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By Morgan Manella, Special to CNN

Updated 5:29 PM ET, Thu April 7, 2016

(CNN) — Listen closely, concertgoers. Next time you go to a music festival, you might want to pack earplugs. A new study found that they can prevent temporary hearing loss immediately following loud music exposure.

Researchers assigned 51 normal-hearing individuals attending an outdoor music festival in Amsterdam to wear earplugs or not. During a four-and-a-half hour window, 25 wore silicone earplugs and 26 did not. The time-averaged, sound pressure level experienced during the festival was 100 decibels, according to the the study, published Thursday in JAMA Otolaryngology-Head & Neck Surgery.

Participants, who were an average age of 27, took a baseline hearing test before the concert.

After the concert, they were tested again to show whether there was a loss in hearing. Researchers found that the group wearing earplugs had a temporary shift in hearing of 8%, while the group without earplugs had temporary shift of 42%.

See full article here.

Workplace Integra to attend AAOHN in Jacksonville, FL


Workplace INTEGRA, Inc. will be attending the American Association of Occupational Health Nurses Conference being held in Jacksonville, FL, from April 11-14, 2016.  The conference will be held at the Hyatt Regency Riverfront in Jacksonville, FL.

Please stop by booth number 519 in the Exhibit Hall to review our featured products, Workplace Applications health & safety data management software and INTEGRAfit-quantitative fit testing for hearing protection.  Of course you can stop by to say hello and enter your name into our drawing for an Apple iPad mini!

Hope to see you in Jacksonville!  Still time to sign up to attend!

How We Hear


Source: Better Hearing Institute
Patricia E. Connelly, PhD, CCC-A, FAAA, New Jersey Medical School, NEWARK, NJ

The Hearing System

The anatomy of the hearing system can be divided into four components for our convenience in remembering the parts and associating these parts with their function. These divisions are the:

1.outer ear
2.middle ear
3.inner ear
4.central auditory pathways

The Outer Ear (1)

Several structures comprise the outer ear. The most readily seen is the pinna, also called the auricle. The pinna is made up of a frame of cartilage that is covered with skin. The pinna has obvious folds, elevations, depressions and a prominent bowl – all of which vary somewhat from person to person but a basic pattern in these features is fairly universal among all people. The pinna acts as a funnel to collect and direct sound down the ear canal. It also serves to enhance some sounds through its resonance characteristics. Finally, it helps us to appreciate front-back sound localization.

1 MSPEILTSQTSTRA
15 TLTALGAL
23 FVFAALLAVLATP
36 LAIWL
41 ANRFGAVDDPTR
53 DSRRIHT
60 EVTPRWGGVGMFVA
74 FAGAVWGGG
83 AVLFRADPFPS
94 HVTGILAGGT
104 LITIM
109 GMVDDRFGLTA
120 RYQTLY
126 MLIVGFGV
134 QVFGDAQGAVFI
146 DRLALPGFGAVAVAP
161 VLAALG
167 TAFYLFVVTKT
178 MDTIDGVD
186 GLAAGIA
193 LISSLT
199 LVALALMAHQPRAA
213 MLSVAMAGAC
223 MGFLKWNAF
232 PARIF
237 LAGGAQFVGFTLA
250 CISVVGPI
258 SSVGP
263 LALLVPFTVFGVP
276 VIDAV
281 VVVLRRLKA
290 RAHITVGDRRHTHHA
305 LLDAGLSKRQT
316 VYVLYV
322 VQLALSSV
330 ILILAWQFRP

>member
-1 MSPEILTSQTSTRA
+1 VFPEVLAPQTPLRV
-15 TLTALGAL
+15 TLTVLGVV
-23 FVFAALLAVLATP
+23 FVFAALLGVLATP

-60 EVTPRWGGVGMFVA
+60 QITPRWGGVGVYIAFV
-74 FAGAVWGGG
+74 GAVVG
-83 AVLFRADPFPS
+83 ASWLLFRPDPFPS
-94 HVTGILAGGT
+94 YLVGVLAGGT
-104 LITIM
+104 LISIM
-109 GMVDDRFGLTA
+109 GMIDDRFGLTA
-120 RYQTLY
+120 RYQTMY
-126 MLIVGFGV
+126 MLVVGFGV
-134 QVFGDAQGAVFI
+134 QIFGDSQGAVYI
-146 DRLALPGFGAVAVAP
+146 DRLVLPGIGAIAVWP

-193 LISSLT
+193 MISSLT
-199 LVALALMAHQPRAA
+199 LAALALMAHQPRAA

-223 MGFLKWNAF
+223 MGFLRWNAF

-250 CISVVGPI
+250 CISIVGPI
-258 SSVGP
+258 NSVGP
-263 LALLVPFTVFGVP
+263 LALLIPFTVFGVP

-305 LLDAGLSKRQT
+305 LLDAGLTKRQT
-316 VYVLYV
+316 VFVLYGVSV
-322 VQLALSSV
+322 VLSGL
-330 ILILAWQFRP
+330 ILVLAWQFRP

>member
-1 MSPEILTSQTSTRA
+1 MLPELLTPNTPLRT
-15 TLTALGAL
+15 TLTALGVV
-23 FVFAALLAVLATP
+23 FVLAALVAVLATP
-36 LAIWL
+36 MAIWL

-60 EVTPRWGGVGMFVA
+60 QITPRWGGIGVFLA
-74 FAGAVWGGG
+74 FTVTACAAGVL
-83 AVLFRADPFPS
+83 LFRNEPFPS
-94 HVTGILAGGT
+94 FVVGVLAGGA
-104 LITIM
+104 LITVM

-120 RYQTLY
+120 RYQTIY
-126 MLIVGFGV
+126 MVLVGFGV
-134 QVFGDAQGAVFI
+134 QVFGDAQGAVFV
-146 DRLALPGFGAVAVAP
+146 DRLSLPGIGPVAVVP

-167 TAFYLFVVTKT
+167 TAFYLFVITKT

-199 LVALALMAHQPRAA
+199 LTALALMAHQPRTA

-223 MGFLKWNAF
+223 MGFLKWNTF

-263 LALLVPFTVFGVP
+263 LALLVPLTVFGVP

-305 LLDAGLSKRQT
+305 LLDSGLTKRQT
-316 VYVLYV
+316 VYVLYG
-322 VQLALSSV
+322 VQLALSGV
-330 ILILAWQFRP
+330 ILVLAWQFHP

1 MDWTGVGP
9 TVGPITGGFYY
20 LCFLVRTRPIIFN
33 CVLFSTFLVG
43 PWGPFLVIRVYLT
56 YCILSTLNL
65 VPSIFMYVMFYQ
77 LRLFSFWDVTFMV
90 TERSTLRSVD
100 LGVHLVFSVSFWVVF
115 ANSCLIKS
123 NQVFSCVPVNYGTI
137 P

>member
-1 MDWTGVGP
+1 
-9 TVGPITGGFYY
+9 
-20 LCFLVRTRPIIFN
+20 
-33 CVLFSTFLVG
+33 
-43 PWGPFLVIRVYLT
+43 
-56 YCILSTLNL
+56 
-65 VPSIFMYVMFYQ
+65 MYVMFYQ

The other structure of the outer ear is the external ear canal. The outer two-thirds of this canal has a cartilaginous framework, and the inner one-third is bony. The skin of the external ear canal is continuous with the skin of the pinna. The ear canal is curved, almost “S” shaped and averages about 1 inch in length in adults. The skin of ear canal has hairs (more prominent in some people) and glands that produce wax called cerumen (also more prominent in some individuals than in others). This hair and cerumen serve a protective function for the ear canal. In addition, cerumen helps to lubricate the skin and keep it moist.

See full article here.

Consequences of Hearing Loss


Source: Better Hearing Institute

Many people are aware that their hearing has deteriorated but are reluctant to seek help. Perhaps they don’t want to acknowledge the problem, are embarrassed by what they see as a weakness, or believe that they can “get by” without using a hearing aid. And, unfortunately, too many wait years, even decades, to address the effects of hearing loss before getting treatment.

But time and again, research demonstrates the considerable effects of hearing loss on development as well as negative social, psychological, cognitive and health effects of untreated hearing loss . Each can have far-reaching implications that go well beyond hearing alone. In fact, those who have difficulty hearing can experience such distorted and incomplete communication that it seriously impacts their professional and personal lives, at times leading to isolation and withdrawal.

Studies have linked untreated hearing loss effects to:
•irritability, negativism and anger
•fatigue, tension, stress and depression
•avoidance or withdrawal from social situations
•social rejection and loneliness
•reduced alertness and increased risk to personal safety
•impaired memory and ability to learn new tasks
•reduced job performance and earning power
•diminished psychological and overall health

See full article here.